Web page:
U.S. Lifts Most Financial Sanctions on Libyan Government
Yesterday, the United States Government lifted most of the financial sanctions on Libya that were imposed on February 25, 2011 by Executive Order 13566. These actions were taken after the United Nations Security Council last Friday approved Resolution S/Res/2009 (2011) which lifted most multilateral sanctions on the Libyan Government.
The Office of Foreign Assets Control (OFAC) implemented the U.N. resolution via two additional General Licenses, General Licenses 7A and 8.
General License 7A allows all new transactions with Libya’s National Oil Company (NOC) and the affiliated companies named in the amended General License. In addition, General License 7A unblocks all previously blocked property owned or controlled by NOC and the named affiliates. General License 7A requires financial institutions to file an email report with OFAC within 10 business days of the release of any blocked funds, including cash and securities, to the email address included in the general license.
General License 8 authorizes new transactions with the Government of Libya, its agencies, instrumentalities, and controlled entities, as long as they are not included on the list of 19 persons named on the GL (and are included on OFAC’s SDN List with the [LIBYA2] designation. However, General License 8 does not allow payment of previously blocked transactions and thus any prior transactions that were blocked cannot be paid until OFAC issues a specific or general license authorizing prior transactions.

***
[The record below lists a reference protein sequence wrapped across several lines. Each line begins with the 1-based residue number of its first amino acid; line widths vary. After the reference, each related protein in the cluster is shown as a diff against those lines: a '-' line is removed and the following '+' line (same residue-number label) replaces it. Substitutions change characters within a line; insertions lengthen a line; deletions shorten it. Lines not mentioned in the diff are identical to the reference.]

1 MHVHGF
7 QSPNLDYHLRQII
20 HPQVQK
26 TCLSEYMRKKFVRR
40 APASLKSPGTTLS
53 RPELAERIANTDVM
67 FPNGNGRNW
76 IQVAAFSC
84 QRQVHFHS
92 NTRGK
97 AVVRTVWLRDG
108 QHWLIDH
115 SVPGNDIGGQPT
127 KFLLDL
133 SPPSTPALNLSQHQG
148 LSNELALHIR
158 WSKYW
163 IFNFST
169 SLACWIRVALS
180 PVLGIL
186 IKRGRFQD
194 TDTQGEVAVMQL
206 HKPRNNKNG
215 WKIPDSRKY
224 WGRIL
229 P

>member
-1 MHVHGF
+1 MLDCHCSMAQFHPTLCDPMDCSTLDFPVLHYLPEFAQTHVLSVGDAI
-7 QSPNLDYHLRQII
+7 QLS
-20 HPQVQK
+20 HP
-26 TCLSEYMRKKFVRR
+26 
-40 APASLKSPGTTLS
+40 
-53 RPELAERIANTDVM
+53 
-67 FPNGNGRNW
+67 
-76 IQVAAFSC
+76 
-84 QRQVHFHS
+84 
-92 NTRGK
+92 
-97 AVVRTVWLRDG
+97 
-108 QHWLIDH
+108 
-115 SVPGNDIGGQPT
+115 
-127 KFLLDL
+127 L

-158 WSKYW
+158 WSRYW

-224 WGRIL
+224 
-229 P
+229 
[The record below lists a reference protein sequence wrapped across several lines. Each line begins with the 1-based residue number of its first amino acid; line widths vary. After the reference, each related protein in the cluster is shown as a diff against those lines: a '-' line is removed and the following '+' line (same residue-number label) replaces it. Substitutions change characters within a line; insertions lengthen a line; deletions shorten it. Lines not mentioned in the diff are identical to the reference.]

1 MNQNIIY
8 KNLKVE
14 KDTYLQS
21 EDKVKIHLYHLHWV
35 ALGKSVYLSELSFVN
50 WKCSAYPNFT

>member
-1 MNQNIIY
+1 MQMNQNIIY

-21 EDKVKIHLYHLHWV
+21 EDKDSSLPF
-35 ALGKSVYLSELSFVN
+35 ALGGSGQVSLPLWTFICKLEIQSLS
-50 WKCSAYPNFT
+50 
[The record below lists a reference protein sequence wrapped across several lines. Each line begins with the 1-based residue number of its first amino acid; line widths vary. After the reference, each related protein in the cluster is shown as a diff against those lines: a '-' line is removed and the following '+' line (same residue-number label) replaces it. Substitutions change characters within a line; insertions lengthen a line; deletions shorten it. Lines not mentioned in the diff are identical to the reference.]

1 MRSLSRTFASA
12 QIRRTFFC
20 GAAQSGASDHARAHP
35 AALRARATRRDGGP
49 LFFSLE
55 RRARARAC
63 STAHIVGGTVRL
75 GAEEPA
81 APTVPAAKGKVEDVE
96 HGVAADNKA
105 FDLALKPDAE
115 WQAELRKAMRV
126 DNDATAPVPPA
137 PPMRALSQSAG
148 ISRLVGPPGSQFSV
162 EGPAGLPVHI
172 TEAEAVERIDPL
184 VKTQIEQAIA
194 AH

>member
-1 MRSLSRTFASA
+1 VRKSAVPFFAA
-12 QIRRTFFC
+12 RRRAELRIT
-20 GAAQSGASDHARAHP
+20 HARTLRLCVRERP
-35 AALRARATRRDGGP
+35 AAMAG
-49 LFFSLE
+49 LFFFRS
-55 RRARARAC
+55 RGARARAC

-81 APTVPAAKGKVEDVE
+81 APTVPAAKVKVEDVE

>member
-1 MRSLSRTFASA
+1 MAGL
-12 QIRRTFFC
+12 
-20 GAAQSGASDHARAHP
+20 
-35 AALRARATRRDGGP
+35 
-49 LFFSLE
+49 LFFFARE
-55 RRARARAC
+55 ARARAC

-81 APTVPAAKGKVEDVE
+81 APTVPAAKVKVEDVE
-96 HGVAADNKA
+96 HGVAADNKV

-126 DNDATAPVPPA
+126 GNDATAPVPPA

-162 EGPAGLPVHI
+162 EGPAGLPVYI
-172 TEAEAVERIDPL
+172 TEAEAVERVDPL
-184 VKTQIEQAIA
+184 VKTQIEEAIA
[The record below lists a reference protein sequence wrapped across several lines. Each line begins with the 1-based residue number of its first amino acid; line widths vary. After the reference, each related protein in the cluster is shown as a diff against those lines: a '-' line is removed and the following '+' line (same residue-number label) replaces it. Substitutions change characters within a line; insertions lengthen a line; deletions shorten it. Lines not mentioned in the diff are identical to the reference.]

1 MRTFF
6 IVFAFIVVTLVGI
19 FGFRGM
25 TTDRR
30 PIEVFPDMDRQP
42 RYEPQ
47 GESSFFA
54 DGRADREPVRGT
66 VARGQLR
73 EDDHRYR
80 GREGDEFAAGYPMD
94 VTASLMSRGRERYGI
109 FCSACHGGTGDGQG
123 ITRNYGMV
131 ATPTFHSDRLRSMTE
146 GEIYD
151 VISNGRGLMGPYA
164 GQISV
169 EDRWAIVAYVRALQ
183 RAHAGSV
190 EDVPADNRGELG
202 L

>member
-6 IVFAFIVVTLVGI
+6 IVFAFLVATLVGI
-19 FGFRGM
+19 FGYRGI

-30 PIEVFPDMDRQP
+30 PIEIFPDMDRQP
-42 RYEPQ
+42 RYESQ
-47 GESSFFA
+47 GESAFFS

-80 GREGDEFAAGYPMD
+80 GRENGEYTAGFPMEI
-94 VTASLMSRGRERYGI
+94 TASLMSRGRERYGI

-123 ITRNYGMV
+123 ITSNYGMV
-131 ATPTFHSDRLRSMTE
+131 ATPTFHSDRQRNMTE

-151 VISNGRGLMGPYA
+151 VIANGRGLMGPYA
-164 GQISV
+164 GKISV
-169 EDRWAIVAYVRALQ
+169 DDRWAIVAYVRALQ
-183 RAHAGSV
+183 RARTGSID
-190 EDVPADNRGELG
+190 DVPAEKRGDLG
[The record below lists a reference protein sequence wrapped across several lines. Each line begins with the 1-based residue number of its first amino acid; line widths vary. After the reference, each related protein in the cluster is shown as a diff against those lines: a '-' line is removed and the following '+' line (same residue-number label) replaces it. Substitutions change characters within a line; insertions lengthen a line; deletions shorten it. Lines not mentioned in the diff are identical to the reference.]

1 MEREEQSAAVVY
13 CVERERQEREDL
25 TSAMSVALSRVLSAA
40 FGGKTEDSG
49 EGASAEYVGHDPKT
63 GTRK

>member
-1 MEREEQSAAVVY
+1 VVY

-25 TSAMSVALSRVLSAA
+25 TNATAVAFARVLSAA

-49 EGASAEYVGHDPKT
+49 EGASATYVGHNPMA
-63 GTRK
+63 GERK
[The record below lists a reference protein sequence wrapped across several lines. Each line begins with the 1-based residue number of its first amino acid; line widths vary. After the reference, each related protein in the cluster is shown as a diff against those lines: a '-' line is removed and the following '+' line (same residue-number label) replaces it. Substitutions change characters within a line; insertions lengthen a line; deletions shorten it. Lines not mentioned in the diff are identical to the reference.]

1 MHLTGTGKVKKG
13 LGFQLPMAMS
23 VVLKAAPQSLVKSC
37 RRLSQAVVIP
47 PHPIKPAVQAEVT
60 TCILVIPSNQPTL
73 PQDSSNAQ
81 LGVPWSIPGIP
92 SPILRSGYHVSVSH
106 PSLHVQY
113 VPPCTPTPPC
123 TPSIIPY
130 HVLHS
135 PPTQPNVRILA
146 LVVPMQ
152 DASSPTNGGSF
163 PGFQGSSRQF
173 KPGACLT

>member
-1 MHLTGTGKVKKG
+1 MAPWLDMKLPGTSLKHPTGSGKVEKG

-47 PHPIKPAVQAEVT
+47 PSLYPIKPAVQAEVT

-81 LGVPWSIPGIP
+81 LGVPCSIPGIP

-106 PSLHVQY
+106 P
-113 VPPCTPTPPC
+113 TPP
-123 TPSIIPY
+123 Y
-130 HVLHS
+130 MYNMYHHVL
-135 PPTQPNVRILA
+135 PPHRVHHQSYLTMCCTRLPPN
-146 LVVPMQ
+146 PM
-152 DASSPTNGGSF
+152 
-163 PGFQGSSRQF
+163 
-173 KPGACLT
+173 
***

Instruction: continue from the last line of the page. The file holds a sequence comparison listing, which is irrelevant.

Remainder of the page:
While business activities involving Libya are not likely to normalize for some time, these new general licenses will make it easier for U.S. companies and financial institutions to resume their business activities in Libya as long as they are aware of the constraints that still exist, including that a large number of transactions and funds remain blocked. Blocked transactions may not be paid or finalized until a specific license is issued by OFAC.
Libya still remains subject to export controls administered by the Department of Commerce's Bureau of Industry and Security (BIS) and all export licenses remain suspended until further notice .
In addition, exports to Libya remain subject to restrictions imposed by the Directorate of Defense Trade Controls, which includes the suspension of all export licenses for defense articles and technical data that have been issued under the ITAR. In addition, no ITAR exemptions may be utilized to export items subject to the ITAR to Libya.